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Rural families return home after gas leak

Eight rural Valley City, N.D., families returned to their homes Tuesday after being evacuated late Monday following a Dome Pipeline gas leak. The leak occurred at about 10:30 p.m. Monday as Dome crews continued repairs to the line damaged by a la...

Eight rural Valley City, N.D., families returned to their homes Tuesday after being evacuated late Monday following a Dome Pipeline gas leak.

The leak occurred at about 10:30 p.m. Monday as Dome crews continued repairs to the line damaged by a large fire July 16, said Brian Dinges, Dome public affairs director.

The leak, which may have contained a mix of propane and ethane, occurred two miles southwest of Valley City and eight miles southeast of the mid-July fire site.

Crews were extracting nitrogen from a pipeline valve when a flexible hose began to leak. Nitrogen is used during pipeline repairs and must be removed before regular product flow can be resumed, Dinges said.

The propane pooled to the ground before evaporating into the air, creating a low cloud of gas stretching about 1½ miles before dissipating, said Randy McClafin, Barnes County Sheriff.

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Dome workers shut off block valves surrounding the leak to reduce pressure, but crews waited until 9:30 a.m. Tuesday to shut off the leaking valve.

"We didn't want to risk any lives," McClafin said. "We wanted to wait for the pressure to die down and daylight."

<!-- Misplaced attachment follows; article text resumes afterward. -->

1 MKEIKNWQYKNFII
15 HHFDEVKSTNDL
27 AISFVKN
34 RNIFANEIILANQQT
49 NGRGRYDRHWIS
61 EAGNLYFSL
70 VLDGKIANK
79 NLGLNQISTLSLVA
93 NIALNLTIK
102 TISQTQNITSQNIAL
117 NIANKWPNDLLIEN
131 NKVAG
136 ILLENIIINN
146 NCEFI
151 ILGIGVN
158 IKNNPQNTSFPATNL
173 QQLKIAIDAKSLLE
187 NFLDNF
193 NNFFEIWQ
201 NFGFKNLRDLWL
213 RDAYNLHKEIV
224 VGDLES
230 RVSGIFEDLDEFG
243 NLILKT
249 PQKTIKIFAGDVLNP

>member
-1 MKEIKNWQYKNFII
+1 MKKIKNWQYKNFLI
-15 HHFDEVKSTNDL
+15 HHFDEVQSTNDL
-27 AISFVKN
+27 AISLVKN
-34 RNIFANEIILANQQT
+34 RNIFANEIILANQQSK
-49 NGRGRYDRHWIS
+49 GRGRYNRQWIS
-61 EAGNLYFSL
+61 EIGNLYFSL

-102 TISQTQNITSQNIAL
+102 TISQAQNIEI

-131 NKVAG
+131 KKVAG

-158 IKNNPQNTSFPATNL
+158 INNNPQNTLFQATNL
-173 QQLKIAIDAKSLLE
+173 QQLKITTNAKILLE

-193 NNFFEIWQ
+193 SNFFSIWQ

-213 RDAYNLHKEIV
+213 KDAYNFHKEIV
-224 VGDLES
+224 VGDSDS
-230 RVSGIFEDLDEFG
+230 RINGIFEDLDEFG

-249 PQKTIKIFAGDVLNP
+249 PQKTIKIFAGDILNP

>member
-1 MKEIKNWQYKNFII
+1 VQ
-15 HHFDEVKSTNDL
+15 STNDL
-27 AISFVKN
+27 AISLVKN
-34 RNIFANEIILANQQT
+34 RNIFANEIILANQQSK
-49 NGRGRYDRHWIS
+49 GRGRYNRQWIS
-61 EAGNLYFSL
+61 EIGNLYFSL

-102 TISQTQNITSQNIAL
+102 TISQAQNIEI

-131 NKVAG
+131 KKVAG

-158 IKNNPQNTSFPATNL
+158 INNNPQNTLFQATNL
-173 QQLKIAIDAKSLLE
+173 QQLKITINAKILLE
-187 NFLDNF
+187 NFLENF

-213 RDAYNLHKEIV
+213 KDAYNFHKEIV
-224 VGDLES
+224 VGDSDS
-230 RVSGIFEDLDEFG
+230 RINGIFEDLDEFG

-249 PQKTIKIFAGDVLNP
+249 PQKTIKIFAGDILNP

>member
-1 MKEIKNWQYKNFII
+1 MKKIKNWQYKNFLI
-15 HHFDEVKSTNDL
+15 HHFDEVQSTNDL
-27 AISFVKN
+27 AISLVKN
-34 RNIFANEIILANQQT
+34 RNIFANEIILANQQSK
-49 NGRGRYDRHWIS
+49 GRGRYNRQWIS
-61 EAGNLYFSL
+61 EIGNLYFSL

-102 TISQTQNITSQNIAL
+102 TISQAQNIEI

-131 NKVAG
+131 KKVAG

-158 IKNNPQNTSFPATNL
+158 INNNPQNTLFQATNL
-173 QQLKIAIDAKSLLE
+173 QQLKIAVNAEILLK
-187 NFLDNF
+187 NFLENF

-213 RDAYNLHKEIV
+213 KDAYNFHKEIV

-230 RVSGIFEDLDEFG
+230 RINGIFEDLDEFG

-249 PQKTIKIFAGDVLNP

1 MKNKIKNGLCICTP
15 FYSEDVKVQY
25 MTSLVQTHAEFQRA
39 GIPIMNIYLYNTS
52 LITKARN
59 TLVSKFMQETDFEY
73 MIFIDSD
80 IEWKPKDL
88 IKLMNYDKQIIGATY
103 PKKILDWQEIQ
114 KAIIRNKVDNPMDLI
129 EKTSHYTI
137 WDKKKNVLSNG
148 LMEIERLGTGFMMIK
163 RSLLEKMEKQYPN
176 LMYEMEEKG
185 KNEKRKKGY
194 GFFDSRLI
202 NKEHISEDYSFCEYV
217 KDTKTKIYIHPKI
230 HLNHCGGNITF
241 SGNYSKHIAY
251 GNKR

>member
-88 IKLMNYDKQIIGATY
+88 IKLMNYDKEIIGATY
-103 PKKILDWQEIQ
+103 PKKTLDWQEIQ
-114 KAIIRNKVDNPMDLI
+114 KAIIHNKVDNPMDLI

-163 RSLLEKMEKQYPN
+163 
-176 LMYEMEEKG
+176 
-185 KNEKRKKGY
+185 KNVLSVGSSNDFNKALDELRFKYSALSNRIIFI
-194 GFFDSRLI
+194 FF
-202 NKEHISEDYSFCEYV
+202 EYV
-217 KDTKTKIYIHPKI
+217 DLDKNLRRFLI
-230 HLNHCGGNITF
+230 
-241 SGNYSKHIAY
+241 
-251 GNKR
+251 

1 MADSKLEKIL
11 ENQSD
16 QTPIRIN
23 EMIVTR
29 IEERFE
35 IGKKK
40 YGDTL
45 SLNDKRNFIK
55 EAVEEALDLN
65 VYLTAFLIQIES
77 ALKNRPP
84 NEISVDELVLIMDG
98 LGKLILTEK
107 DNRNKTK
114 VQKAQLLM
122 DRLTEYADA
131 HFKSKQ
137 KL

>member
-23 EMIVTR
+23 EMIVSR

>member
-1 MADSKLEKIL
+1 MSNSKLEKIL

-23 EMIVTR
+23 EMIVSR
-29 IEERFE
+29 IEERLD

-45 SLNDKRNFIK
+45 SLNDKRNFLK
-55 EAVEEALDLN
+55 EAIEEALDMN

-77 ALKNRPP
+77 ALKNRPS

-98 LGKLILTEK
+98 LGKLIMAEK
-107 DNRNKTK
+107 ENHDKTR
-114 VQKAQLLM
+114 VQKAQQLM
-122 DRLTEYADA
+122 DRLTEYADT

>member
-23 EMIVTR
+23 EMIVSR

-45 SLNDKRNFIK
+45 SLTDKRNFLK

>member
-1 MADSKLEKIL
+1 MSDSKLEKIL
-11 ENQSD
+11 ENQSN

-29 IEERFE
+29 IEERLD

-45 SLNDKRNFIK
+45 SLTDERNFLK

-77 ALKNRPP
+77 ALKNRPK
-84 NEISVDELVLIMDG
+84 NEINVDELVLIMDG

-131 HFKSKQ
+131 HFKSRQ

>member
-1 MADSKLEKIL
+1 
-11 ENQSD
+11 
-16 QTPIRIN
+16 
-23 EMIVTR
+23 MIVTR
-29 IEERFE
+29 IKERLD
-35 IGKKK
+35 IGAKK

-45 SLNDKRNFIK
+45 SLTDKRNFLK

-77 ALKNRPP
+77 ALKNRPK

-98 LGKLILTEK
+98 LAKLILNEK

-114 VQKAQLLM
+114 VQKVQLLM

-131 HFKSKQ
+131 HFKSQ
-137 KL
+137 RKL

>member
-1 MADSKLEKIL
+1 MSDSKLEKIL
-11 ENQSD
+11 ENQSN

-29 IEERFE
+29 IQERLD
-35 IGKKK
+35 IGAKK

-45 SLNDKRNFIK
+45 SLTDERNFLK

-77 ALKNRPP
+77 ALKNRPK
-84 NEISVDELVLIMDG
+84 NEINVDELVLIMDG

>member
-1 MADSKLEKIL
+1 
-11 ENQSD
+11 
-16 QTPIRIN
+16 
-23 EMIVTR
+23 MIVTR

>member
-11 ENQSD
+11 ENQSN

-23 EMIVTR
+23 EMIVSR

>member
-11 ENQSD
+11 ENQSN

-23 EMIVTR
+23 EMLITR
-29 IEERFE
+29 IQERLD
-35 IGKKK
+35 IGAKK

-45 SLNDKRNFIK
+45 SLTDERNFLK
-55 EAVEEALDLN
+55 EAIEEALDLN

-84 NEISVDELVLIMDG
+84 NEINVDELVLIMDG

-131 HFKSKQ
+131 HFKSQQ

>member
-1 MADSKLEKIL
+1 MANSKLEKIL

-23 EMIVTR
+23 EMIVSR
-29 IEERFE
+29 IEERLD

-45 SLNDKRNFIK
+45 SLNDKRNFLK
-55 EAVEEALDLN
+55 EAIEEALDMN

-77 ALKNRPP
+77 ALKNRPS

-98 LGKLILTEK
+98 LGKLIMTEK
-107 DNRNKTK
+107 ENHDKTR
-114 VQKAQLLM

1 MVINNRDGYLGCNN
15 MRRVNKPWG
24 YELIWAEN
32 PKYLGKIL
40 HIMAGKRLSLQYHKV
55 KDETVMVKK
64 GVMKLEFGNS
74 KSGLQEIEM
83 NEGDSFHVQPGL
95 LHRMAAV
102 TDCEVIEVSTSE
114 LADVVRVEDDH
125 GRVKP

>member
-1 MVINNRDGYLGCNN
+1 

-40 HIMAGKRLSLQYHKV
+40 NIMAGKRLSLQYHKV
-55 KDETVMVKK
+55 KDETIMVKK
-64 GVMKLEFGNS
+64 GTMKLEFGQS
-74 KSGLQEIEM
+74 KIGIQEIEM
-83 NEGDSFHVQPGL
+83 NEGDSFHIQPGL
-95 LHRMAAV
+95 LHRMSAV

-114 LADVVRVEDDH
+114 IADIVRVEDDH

The Valley City Fire Department assisted Dome crews in shutting off the valve.

Dinges said there is no estimate as to how much gas was leaked in the incident.

Norma Duppler, Barnes County emergency manager, said the leak is being taken very seriously.

"The Health Department has been notified and my guess is that the company will have some cleaning up to do here," Duppler said.

The July Dome Pipeline fire burned an estimated 9,000 barrels of propane, with flames shooting 100 feet into the air.

Dinges said plans are to have the pipeline fully functional within the next couple of days.

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Dome is a subsidiary of the BP Amoco Group. Its 12-inch diameter line, buried five feet underground across North Dakota, carries propane from Fort Saskatchewan, Alberta, (west of Edmonton) to Sarnia, Ont., said Gregg Schweitzer, area supervisor for Dome out of Jamestown.

The 1,800-mile line, made of steel, was installed in 1977 and 1978, he said.

Readers can reach Forum reporter Nick Kotzea at (701) 235-7311

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